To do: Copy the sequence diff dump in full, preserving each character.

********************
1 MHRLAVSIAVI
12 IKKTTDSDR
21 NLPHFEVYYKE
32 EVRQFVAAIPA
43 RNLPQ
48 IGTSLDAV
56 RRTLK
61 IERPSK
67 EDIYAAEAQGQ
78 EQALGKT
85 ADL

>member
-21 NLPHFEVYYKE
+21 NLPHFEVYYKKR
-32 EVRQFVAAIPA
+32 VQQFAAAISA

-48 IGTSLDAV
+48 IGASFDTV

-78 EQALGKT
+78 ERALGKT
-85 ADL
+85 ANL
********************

1 MHRLAVSIAVI
12 IKKTTDSDR
21 NLPHFEVYYKE
32 EVRQFVAAIPA
43 RNLPQ
48 IGTSLDAV
56 RRTLK
61 IERPSK
67 EDIYAAEAQGQ
78 EQALGKT
85 ADL

>member
-21 NLPHFEVYYKE
+21 NLPHFEVYYKKR
-32 EVRQFVAAIPA
+32 VQQFAAAISA

-48 IGTSLDAV
+48 IGASFDTV

-78 EQALGKT
+78 ERALGKT
-85 ADL
+85 ANL